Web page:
LEXINGTON, Ky. (February 14, 2020) – Matthew Varga lives his life in the kitchen – it is his passion.
“I cannot imagine doing anything else,” he said. “And it’s not just cooking that I love, it’s the people, too. They are my family.”
Working as a chef at Honeywood, one of Ouita Michel’s newest restaurants at The Summit at Fritz Farm, it is not unusual for Varga to log a more than 80-hour work week. The daily grind keeps him busy and on his feet at the restaurant before he heads home, where he averages between six and seven hours of sleep per night before the cycle starts all over again the next day.
It’s a lifestyle he’s used to and thrives on. That’s why one Saturday morning in August 2019, Varga could tell something was off. He went into work, not feeling like himself.
“I had the night before off, which is odd, but my chef insisted I take a day to rest,” he said. “After climbing into bed from my last shift, I slept for 14 hours – that is not normal for me.”
Exhausted and feeling no relief, Varga visited the doctor – it’s a good thing he did. Blood tests confirmed he had pneumonia and his heart was failing. He was transferred to UK HealthCare’s Chandler Hospital for further evaluation. Varga doesn’t remember much from the time he first arrived at Chandler Hospital but said his sister has helped to fill in the blanks and showed him pictures of his life-threatening situation.
“I saw horrifying pictures of multiple machines attached to me that were essentially running my body for me,” he said. “They did extracorporeal membrane oxygenation (ECMO) treatment, I was on dialysis – the whole nine yards.”
Varga was admitted to UKHC with a heart pump in place. Dr. David Booth, who specializes in cardiovascular medicine in UKHC’s Gill Heart and Vascular Institute, treated Varga after he arrived at the hospital. He, along with Dr. Meenakshi Bhalla, heart failure and transplantation cardiologist and medical director of UKHC’s Preventative Cardiology and Cardiac Rehabilitation, decided to put Varga on V-A, or veno-arterial, ECMO, which supports heart and lung function.
Bhalla said Matthew’s situation was pretty dire.
“He came in with cardiogenic shock, which means his heart couldn’t pump enough blood to keep up with his body,” Bhalla said. “Our team determined Varga was suffering from viral myocarditis.”
Viral myocarditis is usually caused by an infection. In some cases, including Varga’s, the infection weakens the heart, which can cause heart failure, even death. Four days after arriving at Chandler Hospital, Varga’s team of doctors met with his family to discuss surgically implanting a left ventricular assist device (LVAD) into Varga’s chest.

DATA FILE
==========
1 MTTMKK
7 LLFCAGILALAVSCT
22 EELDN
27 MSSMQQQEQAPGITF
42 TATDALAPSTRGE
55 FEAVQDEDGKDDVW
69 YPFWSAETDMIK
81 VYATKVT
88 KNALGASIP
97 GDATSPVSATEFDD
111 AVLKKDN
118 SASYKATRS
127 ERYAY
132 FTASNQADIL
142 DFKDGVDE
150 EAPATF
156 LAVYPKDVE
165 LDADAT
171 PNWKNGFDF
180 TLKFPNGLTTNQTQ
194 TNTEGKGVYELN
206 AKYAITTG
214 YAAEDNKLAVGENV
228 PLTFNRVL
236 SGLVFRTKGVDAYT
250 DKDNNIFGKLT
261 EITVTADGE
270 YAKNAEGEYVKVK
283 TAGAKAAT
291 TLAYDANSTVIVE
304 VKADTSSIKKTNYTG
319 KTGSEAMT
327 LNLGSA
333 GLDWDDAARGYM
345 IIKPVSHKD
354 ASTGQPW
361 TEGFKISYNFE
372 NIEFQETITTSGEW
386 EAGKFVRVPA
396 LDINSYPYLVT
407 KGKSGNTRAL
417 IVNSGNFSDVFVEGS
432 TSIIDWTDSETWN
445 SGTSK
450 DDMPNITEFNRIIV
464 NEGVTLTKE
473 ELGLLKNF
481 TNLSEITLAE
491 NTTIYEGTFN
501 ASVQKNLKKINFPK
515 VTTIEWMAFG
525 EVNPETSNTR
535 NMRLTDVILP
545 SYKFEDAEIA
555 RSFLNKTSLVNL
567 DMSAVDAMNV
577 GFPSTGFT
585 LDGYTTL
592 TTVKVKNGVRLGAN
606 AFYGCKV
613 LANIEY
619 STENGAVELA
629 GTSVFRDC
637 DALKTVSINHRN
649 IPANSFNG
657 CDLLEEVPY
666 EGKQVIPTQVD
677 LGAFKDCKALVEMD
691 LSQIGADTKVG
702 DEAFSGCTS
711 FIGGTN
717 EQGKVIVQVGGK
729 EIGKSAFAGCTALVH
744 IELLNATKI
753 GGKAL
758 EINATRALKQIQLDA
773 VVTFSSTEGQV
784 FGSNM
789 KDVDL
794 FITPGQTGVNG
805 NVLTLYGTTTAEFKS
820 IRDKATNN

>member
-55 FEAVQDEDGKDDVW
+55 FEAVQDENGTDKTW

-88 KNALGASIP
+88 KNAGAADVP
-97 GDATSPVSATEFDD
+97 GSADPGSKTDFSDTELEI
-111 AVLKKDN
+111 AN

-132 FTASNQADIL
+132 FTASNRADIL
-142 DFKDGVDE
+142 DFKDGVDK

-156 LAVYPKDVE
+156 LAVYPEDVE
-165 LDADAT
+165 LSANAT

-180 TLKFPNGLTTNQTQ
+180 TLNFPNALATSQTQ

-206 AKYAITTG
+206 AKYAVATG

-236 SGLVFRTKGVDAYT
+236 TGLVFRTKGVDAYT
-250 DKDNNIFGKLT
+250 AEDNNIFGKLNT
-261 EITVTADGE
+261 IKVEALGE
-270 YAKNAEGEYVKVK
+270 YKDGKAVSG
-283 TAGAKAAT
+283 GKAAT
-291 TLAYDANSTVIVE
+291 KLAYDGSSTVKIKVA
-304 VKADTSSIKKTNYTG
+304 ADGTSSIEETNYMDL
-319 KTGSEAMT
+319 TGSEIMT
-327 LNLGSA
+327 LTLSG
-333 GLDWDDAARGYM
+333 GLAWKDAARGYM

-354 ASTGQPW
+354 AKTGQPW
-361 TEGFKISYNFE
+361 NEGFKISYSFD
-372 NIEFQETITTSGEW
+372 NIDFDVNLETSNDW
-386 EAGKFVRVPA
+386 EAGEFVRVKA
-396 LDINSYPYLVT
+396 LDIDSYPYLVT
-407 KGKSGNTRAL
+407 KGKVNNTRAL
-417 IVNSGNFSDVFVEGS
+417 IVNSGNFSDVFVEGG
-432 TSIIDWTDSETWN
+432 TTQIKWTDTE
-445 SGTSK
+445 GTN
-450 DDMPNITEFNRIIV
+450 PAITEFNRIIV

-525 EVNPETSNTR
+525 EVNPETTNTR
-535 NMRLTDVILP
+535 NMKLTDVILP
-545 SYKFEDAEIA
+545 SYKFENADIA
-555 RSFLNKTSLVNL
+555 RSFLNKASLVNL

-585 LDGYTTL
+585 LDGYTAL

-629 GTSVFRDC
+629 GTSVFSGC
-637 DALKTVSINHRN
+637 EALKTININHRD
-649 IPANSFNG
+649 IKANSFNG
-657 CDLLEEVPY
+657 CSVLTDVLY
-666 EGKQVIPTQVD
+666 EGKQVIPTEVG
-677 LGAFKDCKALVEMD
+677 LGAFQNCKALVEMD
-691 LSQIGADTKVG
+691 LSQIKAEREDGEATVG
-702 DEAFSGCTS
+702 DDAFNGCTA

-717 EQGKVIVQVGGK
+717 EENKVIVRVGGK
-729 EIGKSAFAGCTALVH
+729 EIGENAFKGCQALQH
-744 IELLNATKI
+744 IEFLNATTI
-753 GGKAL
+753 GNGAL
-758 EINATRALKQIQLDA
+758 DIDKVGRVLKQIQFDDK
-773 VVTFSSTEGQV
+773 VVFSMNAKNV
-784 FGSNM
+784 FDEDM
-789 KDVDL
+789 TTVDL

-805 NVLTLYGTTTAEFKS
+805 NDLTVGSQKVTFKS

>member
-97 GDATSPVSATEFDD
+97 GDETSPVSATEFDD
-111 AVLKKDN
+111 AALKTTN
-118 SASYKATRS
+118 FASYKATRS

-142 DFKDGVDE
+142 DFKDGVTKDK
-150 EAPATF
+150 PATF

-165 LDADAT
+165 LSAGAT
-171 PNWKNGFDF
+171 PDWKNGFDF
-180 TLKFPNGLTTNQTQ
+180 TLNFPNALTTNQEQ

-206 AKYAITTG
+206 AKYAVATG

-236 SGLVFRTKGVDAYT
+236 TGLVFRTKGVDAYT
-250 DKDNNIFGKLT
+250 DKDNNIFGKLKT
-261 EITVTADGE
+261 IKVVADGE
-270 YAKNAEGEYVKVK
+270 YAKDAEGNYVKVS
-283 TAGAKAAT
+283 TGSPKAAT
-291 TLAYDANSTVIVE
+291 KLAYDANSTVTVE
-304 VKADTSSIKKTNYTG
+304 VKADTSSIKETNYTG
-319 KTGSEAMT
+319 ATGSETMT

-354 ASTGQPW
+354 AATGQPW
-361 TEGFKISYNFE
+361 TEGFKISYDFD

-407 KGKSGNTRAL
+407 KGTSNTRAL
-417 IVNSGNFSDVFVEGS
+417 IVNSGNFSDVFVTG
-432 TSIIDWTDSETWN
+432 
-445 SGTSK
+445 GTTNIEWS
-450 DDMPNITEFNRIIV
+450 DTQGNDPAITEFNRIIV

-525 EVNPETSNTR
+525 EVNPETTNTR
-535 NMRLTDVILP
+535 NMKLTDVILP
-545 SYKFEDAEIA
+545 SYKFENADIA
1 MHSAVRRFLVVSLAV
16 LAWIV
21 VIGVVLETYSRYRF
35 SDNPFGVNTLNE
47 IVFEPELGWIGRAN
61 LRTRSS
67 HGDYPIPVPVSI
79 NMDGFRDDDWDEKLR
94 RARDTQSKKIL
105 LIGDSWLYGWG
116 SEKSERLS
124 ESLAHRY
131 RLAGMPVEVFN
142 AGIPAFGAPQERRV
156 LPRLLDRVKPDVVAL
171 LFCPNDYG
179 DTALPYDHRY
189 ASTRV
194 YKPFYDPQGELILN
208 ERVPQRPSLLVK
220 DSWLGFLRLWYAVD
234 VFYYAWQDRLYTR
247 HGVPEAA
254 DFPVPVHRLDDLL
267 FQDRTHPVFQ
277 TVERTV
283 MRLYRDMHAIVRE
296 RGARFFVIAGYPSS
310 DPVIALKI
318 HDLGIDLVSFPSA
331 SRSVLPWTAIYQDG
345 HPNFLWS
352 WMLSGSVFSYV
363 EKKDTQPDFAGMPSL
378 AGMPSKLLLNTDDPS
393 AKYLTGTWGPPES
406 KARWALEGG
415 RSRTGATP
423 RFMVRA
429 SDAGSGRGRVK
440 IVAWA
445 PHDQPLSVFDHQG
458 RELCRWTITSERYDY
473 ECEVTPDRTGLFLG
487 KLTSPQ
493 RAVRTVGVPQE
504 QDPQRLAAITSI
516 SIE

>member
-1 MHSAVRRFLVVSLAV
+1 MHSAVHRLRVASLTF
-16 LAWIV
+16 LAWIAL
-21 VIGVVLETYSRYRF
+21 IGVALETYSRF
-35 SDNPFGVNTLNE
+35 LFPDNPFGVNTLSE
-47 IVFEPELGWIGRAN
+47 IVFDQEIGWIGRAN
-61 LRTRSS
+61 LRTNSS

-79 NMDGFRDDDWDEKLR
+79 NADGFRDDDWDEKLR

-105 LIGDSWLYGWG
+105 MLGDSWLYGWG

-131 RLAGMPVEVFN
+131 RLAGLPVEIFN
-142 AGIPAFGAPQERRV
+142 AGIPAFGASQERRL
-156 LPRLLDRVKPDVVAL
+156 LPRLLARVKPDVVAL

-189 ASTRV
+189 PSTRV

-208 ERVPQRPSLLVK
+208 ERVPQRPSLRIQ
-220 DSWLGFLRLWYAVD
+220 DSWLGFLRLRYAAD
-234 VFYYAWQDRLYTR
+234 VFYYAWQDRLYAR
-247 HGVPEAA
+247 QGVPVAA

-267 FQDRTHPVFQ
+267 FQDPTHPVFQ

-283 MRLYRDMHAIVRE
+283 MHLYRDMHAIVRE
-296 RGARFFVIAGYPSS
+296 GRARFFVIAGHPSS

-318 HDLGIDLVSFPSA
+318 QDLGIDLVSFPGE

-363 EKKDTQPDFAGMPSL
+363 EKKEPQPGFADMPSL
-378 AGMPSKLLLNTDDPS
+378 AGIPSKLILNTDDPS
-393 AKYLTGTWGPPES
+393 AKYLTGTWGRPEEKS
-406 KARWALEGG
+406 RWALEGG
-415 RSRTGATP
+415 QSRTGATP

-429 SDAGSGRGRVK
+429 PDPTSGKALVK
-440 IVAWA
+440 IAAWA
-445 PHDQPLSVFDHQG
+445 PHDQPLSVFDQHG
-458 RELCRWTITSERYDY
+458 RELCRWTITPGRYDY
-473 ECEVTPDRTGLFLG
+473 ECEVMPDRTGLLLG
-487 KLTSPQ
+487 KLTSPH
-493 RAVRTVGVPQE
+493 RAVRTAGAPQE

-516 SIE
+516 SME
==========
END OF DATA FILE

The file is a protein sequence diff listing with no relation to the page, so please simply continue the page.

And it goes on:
The next day, Dr. Rajasekhar Malyala, a cardiothoracic surgeon with UKHC, performed the surgery.
“This machine is a durable heart pump with an outside battery source that allows patients to go home and perform daily activities,” Bhalla said.
As part of his recovery, doctors encouraged Varga to exercise, starting in the hospital, and stick to his physical therapy.
“It was on me to get better,” Varga said. “If that was my ticket out of there, I was all about it.”
Five months after Varga’s life-threatening ordeal, he’s back to work at Honeywood and has not been back to the hospital since.
In addition to the team of doctors who initially treated Varga, Dr. Andrew Kolodziej, UKHC’s medical director of Heart Transplantation, is helping to manage Varga’s ongoing care.
“When feasible, physical therapy is critical for heart failure patients,” Kolodziej said. “After about a month in the hospital, Matthew was discharged and is, amazingly, back to work. That’s quite a feat.”
Varga said he was ready to pick up his chef knives again, to go fishing, hunting and be back with his friends. He stresses how critical a positive mindset is for recovery.
“I lost my mom to cancer eight years ago. She was a fighter – doctors gave her six months to live and she survived for six years,” he said. “You have to fight. If you want something in life, you have to fight for it and that’s what she did – she fought for her life. Now it’s my turn to fight for mine. She’s my inspiration.”
Now, Varga goes back to the doctor every week to have blood drawn, which helps to determine his medication. His health care team said the plan is to recover his heart or, if necessary, plan for a heart transplant.
Either way, Varga is thankful.
“I’m just floored by the respect and professionalism of doctors at UK HealthCare,” Varga said. “From the very beginning, I genuinely felt cared for, like I was never alone.”
The University of Kentucky is increasingly the first choice for students, faculty and staff to pursue their passions and their professional goals. In the last two years, Forbes has named UK among the best employers for diversity, and INSIGHT into Diversity recognized us as a Diversity Champion four years running. UK is ranked among the top 30 campuses in the nation for LGBTQ* inclusion and safety. UK has been judged a “Great College to Work for" three years in a row, and UK is among only 22 universities in the country on Forbes' list of "America's Best Employers." We are ranked among the top 10 percent of public institutions for research expenditures — a tangible symbol of our breadth and depth as a university focused on discovery that changes lives and communities. And our patients know and appreciate the fact that UK HealthCare has been named the state’s top hospital for five straight years. Accolades and honors are great. But they are more important for what they represent: the idea that creating a community of belonging and commitment to excellence is how we honor our mission to be not simply the University of Kentucky, but the University for Kentucky.